DC Power Supplies
One of the basic building blocks of electronics project is building your own DC power from an AC source of 110 VAC or 220 VAC. The common DC voltages that are required to power up the devices are generally in the range of 3 VDC to 30 VDC. Typically the fixed types of DC voltages are 5V, 9V, 12V, 15V and 18V DC. With the advancement of technology, many devices are using 1.8 V DC these days. SMPS is becoming common these days as the demand for miniaturization due to space constraints increases.
Take note that for linear DC power projects, you need to use a step down power transformer to step down the AC voltage from the line voltage of 110 VAC or 220 VAC before using it to supply to the diode bridge.
Variable 2 to 25V DC Supply
This project uses a LM338 adjustable 3 terminal regulator to supply a current of up to 5A over a variable output voltage of 2V to 25V DC.
12V DC Power Supply
This project uses a LM318 adjustable 3 terminal regulator to supply a current of up to 1.5A with customized 12V DC Voltage.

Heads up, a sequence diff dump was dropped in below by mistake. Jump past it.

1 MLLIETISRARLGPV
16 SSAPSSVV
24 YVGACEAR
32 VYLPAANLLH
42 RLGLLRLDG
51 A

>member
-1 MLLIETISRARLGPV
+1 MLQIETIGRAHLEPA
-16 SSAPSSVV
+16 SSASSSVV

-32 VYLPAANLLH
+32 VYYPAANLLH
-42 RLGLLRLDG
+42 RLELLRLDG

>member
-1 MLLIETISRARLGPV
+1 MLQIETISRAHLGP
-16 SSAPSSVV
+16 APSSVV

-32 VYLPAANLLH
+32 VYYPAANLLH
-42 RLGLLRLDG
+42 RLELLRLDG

Variable 5 to 15V DC Power
This is a simple DC regulated project using 7805 voltage regulator to obtain a variable DC voltage range from 5V to 15V.
Variable 5 to 20V DC Power
Build your own 5-20V DC power using National Semiconductor LM2941 low dropout voltage regulator.
Constructing a 12V DC Switch Mode Power
Construct a 12 VDC, 120 mA switch mode supply from AC source of 85-265 VAC.
USB Battery Charger Circuit
This application circuit uses the MCP73853/MCP73855 linear charge management controllers for cost sensitive applications. They are specially designed for USB applications and adhere to all the USB specifications governing the USB power bus.
Explore the use of 7-Segment Display, 555 Timer, Decade Counter and Binary Adder. Get the circuit.
Design and build a battery tester to test dry cell and rechargeable battery with a voltage of less than 2V. Check here.
Construct this simple door bell chime and have fun. Find out more here.
Build this simple home alarm to protect your house from intruders. See the schematic circuit.
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